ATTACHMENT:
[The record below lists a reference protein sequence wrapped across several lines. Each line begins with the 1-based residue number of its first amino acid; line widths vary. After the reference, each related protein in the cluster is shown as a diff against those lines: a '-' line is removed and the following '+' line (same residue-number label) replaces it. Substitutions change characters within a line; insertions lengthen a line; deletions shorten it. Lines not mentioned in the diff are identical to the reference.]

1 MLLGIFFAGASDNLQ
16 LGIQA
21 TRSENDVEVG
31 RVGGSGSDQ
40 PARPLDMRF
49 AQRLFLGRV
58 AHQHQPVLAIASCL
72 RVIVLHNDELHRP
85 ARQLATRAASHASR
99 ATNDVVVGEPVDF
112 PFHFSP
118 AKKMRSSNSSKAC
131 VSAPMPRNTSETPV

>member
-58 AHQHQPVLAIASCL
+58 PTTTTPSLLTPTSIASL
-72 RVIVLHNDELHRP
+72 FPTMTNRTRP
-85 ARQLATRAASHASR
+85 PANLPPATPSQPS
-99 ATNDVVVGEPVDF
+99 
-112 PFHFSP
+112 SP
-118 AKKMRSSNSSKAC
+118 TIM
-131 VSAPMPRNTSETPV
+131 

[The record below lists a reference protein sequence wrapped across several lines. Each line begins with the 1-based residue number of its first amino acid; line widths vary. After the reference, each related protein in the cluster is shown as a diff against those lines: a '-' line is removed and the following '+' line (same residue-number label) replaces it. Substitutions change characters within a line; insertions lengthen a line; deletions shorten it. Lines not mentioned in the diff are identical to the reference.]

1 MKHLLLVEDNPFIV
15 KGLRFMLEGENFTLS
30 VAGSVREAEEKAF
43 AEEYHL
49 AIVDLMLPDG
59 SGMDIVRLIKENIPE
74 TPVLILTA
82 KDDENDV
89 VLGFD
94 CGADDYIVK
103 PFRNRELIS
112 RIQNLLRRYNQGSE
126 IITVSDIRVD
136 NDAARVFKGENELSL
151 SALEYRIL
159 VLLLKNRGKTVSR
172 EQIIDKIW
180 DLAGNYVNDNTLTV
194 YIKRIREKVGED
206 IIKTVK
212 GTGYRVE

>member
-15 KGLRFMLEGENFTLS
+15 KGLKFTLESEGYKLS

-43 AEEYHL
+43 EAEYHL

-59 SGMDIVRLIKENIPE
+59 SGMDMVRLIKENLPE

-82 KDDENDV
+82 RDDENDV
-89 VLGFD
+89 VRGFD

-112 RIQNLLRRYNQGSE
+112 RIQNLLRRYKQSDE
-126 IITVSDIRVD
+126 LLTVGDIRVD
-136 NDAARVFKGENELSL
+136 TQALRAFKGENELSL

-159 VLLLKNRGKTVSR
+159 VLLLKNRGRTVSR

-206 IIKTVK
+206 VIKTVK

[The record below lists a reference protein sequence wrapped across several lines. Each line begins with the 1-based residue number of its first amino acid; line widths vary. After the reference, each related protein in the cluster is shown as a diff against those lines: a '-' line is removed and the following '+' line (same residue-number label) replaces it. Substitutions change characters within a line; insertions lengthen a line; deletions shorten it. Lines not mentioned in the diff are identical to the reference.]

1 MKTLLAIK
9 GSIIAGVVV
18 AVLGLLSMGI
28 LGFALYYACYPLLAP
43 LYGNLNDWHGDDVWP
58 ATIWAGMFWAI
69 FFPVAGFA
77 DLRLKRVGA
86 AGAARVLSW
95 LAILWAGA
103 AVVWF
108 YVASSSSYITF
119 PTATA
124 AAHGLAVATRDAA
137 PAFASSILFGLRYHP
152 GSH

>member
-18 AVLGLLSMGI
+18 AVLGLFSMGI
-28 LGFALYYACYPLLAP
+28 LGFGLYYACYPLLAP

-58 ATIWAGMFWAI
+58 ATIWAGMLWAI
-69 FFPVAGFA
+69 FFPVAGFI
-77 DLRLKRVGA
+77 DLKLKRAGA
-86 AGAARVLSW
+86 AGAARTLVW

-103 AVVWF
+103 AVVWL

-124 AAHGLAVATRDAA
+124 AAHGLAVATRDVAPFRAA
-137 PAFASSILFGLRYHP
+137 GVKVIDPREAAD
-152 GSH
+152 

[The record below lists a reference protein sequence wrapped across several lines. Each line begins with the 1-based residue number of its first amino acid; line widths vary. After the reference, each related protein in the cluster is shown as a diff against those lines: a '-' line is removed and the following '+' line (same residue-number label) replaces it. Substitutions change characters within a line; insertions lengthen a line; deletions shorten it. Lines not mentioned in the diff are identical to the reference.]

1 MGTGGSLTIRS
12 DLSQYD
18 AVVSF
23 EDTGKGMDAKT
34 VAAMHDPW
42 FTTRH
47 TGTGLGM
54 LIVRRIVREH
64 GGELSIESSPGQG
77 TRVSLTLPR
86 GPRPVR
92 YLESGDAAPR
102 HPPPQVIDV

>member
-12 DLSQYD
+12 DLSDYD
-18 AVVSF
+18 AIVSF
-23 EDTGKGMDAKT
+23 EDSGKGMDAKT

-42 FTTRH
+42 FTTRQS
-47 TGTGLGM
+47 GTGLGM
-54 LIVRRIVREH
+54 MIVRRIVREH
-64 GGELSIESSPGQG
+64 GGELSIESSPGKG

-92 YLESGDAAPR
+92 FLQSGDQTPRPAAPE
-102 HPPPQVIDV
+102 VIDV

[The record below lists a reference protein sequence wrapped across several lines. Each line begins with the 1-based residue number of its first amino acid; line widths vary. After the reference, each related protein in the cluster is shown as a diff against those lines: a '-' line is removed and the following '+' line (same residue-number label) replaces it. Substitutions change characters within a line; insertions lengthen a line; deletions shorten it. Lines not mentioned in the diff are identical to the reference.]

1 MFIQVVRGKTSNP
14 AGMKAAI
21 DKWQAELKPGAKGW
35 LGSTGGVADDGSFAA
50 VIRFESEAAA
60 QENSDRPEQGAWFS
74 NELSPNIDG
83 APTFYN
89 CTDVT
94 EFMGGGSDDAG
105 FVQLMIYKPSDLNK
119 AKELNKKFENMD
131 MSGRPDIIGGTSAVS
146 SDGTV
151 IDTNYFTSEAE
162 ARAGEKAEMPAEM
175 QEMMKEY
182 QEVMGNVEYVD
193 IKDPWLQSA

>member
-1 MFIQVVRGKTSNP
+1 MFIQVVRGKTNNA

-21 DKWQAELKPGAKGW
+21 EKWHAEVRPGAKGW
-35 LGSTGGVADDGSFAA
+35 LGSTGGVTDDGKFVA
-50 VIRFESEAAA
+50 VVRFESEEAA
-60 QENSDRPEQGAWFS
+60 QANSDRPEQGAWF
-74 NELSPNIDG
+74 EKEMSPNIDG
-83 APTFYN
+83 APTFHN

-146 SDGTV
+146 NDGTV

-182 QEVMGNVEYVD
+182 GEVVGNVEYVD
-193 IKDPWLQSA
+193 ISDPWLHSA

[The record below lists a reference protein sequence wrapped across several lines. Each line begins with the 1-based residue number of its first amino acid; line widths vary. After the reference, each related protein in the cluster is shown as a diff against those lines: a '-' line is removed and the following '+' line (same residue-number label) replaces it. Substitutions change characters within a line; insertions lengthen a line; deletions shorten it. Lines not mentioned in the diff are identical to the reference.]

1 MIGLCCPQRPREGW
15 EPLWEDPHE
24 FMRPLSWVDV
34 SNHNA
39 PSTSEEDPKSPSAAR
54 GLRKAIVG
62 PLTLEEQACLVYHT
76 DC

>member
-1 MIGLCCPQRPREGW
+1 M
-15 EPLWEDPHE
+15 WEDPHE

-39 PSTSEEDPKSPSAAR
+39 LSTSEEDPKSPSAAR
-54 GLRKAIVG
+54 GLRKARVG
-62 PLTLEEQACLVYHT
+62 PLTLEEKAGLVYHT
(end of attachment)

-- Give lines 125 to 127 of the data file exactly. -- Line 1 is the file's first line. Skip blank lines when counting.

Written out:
>member
-12 DLSQYD
+12 DLSDYD